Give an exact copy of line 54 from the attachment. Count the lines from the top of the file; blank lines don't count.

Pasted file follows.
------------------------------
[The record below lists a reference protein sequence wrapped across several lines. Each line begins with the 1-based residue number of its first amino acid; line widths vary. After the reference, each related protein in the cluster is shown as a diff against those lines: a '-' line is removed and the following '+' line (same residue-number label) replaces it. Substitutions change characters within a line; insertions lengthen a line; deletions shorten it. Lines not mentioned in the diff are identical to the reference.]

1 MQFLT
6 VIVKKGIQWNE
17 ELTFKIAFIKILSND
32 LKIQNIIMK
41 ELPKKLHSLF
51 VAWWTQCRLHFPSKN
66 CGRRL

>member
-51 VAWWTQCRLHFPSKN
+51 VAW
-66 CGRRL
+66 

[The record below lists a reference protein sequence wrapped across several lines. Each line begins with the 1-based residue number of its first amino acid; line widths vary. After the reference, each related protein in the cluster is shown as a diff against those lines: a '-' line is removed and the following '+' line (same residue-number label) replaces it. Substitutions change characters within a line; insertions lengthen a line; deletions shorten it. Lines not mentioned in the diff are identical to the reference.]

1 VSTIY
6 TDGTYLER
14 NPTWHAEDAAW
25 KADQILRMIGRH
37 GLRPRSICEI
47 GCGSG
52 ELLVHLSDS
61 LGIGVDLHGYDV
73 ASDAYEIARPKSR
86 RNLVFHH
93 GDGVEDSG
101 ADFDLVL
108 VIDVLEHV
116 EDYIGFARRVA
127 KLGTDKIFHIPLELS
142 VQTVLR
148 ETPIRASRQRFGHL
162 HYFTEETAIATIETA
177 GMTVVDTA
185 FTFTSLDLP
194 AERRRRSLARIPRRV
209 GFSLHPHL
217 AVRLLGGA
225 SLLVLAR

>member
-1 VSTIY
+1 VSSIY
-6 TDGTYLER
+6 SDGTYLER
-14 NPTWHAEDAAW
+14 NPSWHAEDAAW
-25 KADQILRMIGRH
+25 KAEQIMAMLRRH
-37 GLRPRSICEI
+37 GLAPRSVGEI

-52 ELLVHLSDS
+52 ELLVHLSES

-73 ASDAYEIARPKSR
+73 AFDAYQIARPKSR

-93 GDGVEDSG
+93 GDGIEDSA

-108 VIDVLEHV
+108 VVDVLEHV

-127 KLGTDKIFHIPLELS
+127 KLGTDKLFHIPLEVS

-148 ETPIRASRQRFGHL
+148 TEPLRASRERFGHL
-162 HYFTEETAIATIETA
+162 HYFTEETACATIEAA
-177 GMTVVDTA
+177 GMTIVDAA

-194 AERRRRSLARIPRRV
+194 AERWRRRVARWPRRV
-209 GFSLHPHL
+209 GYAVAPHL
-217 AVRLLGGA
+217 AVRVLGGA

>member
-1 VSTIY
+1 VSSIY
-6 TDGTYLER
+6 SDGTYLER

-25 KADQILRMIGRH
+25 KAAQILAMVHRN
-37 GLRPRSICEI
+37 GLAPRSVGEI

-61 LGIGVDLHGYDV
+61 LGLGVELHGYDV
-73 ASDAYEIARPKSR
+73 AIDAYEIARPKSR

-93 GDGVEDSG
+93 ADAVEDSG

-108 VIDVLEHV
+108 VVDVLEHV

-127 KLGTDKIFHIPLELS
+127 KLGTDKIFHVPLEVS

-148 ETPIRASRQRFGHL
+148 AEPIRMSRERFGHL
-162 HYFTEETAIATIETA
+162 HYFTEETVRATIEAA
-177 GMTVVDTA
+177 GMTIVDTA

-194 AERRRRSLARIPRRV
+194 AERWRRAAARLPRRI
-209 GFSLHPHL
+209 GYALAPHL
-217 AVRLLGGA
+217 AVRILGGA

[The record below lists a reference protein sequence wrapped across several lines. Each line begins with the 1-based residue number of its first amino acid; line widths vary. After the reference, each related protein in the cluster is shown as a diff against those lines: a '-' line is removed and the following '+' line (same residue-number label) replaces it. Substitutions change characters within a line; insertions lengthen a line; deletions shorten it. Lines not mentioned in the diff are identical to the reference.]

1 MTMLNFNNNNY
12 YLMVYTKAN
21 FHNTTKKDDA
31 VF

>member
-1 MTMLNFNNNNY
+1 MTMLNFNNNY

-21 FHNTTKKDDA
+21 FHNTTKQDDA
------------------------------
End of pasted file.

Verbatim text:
-93 GDGVEDSG